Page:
Mapping Harbord Village: Stories of a Neighbourhood

2013 JCC Gallery Exhibition —
MAPPING OUR MEMORIES (the Sticky Note Wall)

Posted on the wall at the entrance of the JCC display room was a large street map of Harbord Village, with markers and coloured sticky notes nearby inviting viewers to write comments about their experiences of the neighbourhood. Soon the map was covered by layers of handwritten notes expressing joy, nostalgia, and admiration, with memories ranging from the 1930s to the present.

The selection of transcripts below includes close-up photos of a few notes, taken by the Museum Studies students who organized the exhibit.

Visitor Comments

Left side of map (Bathurst Street)



  • I’m a Bubbie now. MY GRANDMA LIVED HERE in a big house. Rented out rooms. She bought chickens live in Kensington & took them to a shoichet there. (shown at left)

  • I arrived in Canada in 1948, was housed at Harbord & Markham. – JR

  • Grew up near here in the 60s. I can say “Come in for supper” in 8 languages. We all played in the schoolyard & were called home for dinner.


Across top edge, left to right (Bloor Street)


  • When I first arrived in Toronto, I thought “I have got to live here!” (And I do.)
    (shown at right)

  • Robert St. kids/teens often played ball hockey on tennis courts in late 70s & early 80s. Great rivalries with Major St. (including Tommy, Paolo, & Carlo's team — see photo on wall) and other streets.

  • Met my husband dancing at the Tranzac Club.



  • A sneaky exchange as a devoted son found a good home for grandpa’s pickled herring (homemade!) that his family didn’t like.
    [with drawing shown at left]

  • In the 30s & 40s, my grandparents owned a grocery store on the SE corner of Major and Sussex. My dad delivered groceries on his bike! Now I live a few houses away!

  • When my dad first came to Canada in 1948, he and his family stayed in an attic here. At night, they would watch the making of donuts on Bloor St.  – MK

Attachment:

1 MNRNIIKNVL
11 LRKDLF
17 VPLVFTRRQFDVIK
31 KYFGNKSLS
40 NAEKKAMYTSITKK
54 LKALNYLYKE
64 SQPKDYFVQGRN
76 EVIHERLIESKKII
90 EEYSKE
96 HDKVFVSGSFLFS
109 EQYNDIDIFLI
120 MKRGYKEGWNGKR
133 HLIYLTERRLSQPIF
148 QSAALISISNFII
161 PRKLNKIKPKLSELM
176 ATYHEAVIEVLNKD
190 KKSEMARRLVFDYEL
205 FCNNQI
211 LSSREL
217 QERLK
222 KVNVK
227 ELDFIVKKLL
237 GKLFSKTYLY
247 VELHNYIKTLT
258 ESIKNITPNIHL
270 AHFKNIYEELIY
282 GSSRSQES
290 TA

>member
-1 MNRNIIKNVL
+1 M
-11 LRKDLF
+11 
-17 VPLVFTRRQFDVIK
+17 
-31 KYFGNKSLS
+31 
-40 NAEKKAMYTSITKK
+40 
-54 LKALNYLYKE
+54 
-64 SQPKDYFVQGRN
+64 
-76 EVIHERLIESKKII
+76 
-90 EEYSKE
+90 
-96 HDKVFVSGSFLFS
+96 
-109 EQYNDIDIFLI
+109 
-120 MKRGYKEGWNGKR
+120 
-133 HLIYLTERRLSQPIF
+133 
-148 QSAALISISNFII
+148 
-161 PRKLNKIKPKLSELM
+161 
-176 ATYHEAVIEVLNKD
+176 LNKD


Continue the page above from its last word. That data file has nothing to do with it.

Along Harbord Street, east to west


  • When I moved to Toronto from Montreal 40 years ago, my only relative here, Uncle Max, lived in Harbord Village. We got together every Sunday for breakfast. (shown at right)

  • HC – Student house—across the street from where my grandmother grew up! I remember the sirens the night they BOMBED the Morgentaler Clinic.

  • FANTASTIC Sci-Fi / Fantasy Bookstore here! (Bakka-Phoenix)



  • Found true love at the Harbord Bakery. (shown at left)

  • For years I have loved walking along Harbord St. Every home is unique & beautiful. Love the trees! Been in the area 15 years.

  • “Boys of Major Lane” THANK YOU!

  • 233 Brunswick – lived there since born. Now live in Wpg. Have great memories.

  • TSA (Toronto School of Art)—moved to 225 Brunswick Ave. in 1972. The founder, Barbara, still fondly remembered by the name of nearby laneway.

Along bottom edge, east to west (College Street)


  • 1970s Borden St. – ATE in BACKYARD of Neighbour, BBQ Madeira (Portuguese) style skewers of beef, marinated in wine, sea salt & ? (shown at right)

  • My mother was born in 1925 on Borden. Her parents came from Poland in 1915 to escape the pogroms.

  • As a child I used to come from Hamilton to visit my great-aunt and uncle. They immigrated from Poland and lived on Brunswick.



  • 1935 to 1951 – Born at 217 Lippincott – great place to grow up in my grandparents’ house (Weiss) – “solid brick detached" their pride (shown at left)

  • I lived at 217 Major 1942-1949.  – At 40 Brunswick 1976-2005. – Now at 46 Brunswick.  – DA

  • Went to Associated Hebrew P.S. (Brunswick Talmud Torah), 52-56ish. B.

  • Walking along College with my grandfather.

Written by Children


  • I live near here and I went to Kensington C.S. since junior kindergarden and I am recently going to Lord Lansdowne from 2013-2015. Go Canada!! [smiley symbol] Eh! [small Canadian flag] (shown at right)

  • I have been to Harbord Bakery

  • I liv here

  • I live here [with drawing of house] -- at least 12 instances

  • Harbord Village is a great place full of friendly people.